Photo courtesy of Probuild Constructions.
When Sarah Cuscadden finished high school she was handed a golden ticket: a full sports scholarship to Melbourne’s RMIT. Despite the lure of a fully paid education in a field in which she loved, Sarah surprised everyone – including herself – when she said no. It was a bold move that would come to define her career in Australia’s construction industry.
Today, Sarah is the Group Manager Health Safety and Environmental at Probuild Constructions, a $2 billion-a-year construction company in Melbourne. With seven years in her current role and six previously with Multiplex, Sarah boasts 13 years and counting in the world of construction safety. For an industry that is typically considered a ‘boys club’, Sarah says she has loved it since day one. In fact, she can’t imagine doing anything else.
A Job to Help People, Every Day
“What I liked about the construction industry was that you could touch and feel what you were doing,” says Sarah. Every day felt satisfying as she was able to enjoy the fruits of her labour with not only beautiful buildings, but safe and healthy staff. This, she says, is the ultimate reward.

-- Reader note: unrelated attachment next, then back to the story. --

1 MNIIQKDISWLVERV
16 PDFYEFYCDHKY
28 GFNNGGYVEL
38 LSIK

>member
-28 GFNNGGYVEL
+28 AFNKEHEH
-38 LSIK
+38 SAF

Health and safety is about making sure people go home safely.
“It’s an industry based on people,” says Sarah, “so you’re working with people all day, every day. Health and safety is about making sure people go home safely.”
It was the protective, proactive nature of the role that drew her towards construction health and safety in the first place. After turning down her sports scholarship, Sarah initially studied occupational therapy before realising that her passion was not in recovery, but prevention. She switched degrees, and during her final year gained work experience at Multiplex. She was immediately excited about what she saw.
“My four weeks flew by, and I thought – I’m really enjoying this, I don’t want to finish!” recalls Sarah. It was then she knew she had found a career she loved.
Thriving in a Male-Dominated Industry
After requesting with Multiplex that she could be kept on once the placement wrapped up, Sarah was granted a role on a ‘high profile, high risk’ job with the Melbourne Convention Center. It was during this time she became more aware of the masculine energy that dominated the industry.